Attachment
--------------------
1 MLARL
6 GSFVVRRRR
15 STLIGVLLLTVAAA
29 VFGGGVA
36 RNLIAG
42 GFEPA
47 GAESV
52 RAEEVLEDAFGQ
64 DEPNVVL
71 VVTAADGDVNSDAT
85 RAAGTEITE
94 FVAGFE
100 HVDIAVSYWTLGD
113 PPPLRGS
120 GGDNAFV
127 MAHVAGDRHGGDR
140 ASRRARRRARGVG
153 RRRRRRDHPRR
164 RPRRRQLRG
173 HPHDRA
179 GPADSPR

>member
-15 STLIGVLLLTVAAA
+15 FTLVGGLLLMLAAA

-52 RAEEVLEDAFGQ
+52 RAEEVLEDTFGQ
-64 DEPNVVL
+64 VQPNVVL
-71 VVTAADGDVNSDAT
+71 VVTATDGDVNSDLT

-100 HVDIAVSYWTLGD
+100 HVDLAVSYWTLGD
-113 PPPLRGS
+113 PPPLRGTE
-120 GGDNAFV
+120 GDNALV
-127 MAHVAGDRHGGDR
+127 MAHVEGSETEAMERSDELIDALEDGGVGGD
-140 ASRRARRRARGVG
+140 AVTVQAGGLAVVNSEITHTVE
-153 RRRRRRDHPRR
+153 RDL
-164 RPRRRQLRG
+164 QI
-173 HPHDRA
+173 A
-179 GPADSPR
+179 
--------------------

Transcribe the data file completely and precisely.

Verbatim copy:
1 MLARL
6 GSFVVRRRR
15 STLIGVLLLTVAAA
29 VFGGGVA
36 RNLIAG
42 GFEPA
47 GAESV
52 RAEEVLEDAFGQ
64 DEPNVVL
71 VVTAADGDVNSDAT
85 RAAGTEITE
94 FVAGFE
100 HVDIAVSYWTLGD
113 PPPLRGS
120 GGDNAFV
127 MAHVAGDRHGGDR
140 ASRRARRRARGVG
153 RRRRRRDHPRR
164 RPRRRQLRG
173 HPHDRA
179 GPADSPR

>member
-15 STLIGVLLLTVAAA
+15 FTLVGGLLLMLAAA

-52 RAEEVLEDAFGQ
+52 RAEEVLEDTFGQ
-64 DEPNVVL
+64 VQPNVVL
-71 VVTAADGDVNSDAT
+71 VVTATDGDVNSDLT

-100 HVDIAVSYWTLGD
+100 HVDLAVSYWTLGD
-113 PPPLRGS
+113 PPPLRGTE
-120 GGDNAFV
+120 GDNALV
-127 MAHVAGDRHGGDR
+127 MAHVEGSETEAMERSDELIDALEDGGVGGD
-140 ASRRARRRARGVG
+140 AVTVQAGGLAVVNSEITHTVE
-153 RRRRRRDHPRR
+153 RDL
-164 RPRRRQLRG
+164 QI
-173 HPHDRA
+173 A
-179 GPADSPR
+179 